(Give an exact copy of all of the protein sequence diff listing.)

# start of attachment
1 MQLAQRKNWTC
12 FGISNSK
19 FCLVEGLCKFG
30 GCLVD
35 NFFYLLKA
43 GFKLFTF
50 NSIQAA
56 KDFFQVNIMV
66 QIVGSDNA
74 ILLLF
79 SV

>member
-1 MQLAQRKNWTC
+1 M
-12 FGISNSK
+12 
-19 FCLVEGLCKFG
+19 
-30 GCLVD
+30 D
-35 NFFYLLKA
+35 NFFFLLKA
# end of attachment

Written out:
1 MQLAQRKNWTC
12 FGISNSK
19 FCLVEGLCKFG
30 GCLVD
35 NFFYLLKA
43 GFKLFTF
50 NSIQAA
56 KDFFQVNIMV
66 QIVGSDNA
74 ILLLF
79 SV

>member
-1 MQLAQRKNWTC
+1 M
-12 FGISNSK
+12 
-19 FCLVEGLCKFG
+19 
-30 GCLVD
+30 D
-35 NFFYLLKA
+35 NFFFLLKA